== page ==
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Consider the following Scala cases: (inspired by this blog post)

sealed abstract class Expr
case class X() extends Expr
case class Const(value : Int) extends Expr
case class Add(left : Expr, right : Expr) extends Expr
case class Mult(left : Expr, right : Expr) extends Expr
case class Neg(expr : Expr) extends Expr

In Haxe this would respond to:

enum Expr {
    X();
    Const(val:Int);
    Add(left:Expr, right:Expr);
    Mult(left:Expr, right:Expr);
    Neg(expr:Expr);
}

Writing an eval function for any kind of nested expression is quite straightforward in both languages. However I am interested in the following simplify function (focuses only on multiplication):

In scala:

def simplify(expression: Expr): Expr = expression match {
    case Mult(_, Const(0)) => Const(0)
    case Mult(Const(0), _) => Const(0)
    case Mult(left, Const(1)) => simplify(left)
    case Mult(Const(1), right) => simplify(right)
    case Mult(Const(leftVal), Const(rightVal)) => Const(leftVal * rightVal)
    case Mult(left, right) => Mult(simplify(left),simplify(right))

    case Add(left, right) => Add(simplify(left),simplify(right))
    case Neg(left) => simplify(left)
    case _ => expression
}

My question: What is the most concise/clean way to write something equivalent in Haxe? These are my attempts but I'm not quite satisfied with either.

First one (kind of bloathed):

public static function simplify(expr:Expr):Expr{
    switch(expr){
        case Mult(left, right):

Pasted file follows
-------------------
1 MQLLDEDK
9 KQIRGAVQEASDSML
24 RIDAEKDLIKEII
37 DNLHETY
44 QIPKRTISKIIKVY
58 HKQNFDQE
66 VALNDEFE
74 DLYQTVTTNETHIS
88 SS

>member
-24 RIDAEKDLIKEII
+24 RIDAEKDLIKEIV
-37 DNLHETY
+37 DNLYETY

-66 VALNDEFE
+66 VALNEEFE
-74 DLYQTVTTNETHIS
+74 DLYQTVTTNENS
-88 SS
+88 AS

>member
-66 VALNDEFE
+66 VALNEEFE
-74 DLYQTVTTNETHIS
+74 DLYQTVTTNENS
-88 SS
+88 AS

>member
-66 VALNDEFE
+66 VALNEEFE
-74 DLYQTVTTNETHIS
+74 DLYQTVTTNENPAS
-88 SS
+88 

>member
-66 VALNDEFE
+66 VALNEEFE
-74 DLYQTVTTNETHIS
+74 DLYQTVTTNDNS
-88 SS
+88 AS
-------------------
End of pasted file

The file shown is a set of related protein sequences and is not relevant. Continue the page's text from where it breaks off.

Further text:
if(left.enumEq(Const(0)) || right.enumEq(Const(0))) return Const(0);
            switch(left){
                case Const(leftVal):
                    if(leftVal == 1) return right.simplify();
                    switch(right){
                        case Const(rightVal): return Const(rightVal * leftVal);
                        default:
                    }
                default:
                    switch(right){
                        case Const(rightVal):
                            if(rightVal == 1) return left.simplify();
                        default: 
                    }
            }
            return Mult(left.simplify(), right.simplify());
        case Add(left, right): return Add(left.simplify(), right.simplify());
        case Neg(expr): return Neg(expr.simplify());
        default: return expr;
    }
}

Another try (more concise, but hacky):

public static function simplify(expr:Expr):Expr{
    switch(expr){
        case Mult(left, right):
            if(left.enumEq(Const(0)) || right.enumEq(Const(0))) return Const(0);
            if(left.enumEq(Const(1))) return right.simplify();
            if(right.enumEq(Const(1))) return left.simplify();
            if(left.enumConstructor() == right.enumConstructor() &&
                    left.enumConstructor() == Const(null).enumConstructor())
                return Const(Std.int(left.enumParameters()[0] *
                    right.enumParameters()[0]));
            return Mult(left.simplify(), right.simplify());
        case Add(left, right): return Add(left.simplify(), right.simplify());
        case Neg(expr): return Neg(expr.simplify());
        default: return expr;
    }
}
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1 Answer 1

up vote 2 down vote accepted

Haxe does not currently support deep pattern matching. It is one of the things being implemented in version 3.0.

share|improve this answer
    
That would be great, do you have any reference for that? –  Antiz Nov 15 '12 at 11:52
    
@Antiz Deep pattern matching is already implemented on the nightly builds. Still undocumented, you can check the unit tests and this post at the mailing list: groups.google.com/forum/#!topic/haxelang/--D7nH5ymko –  Waneck Dec 13 '12 at 17:16

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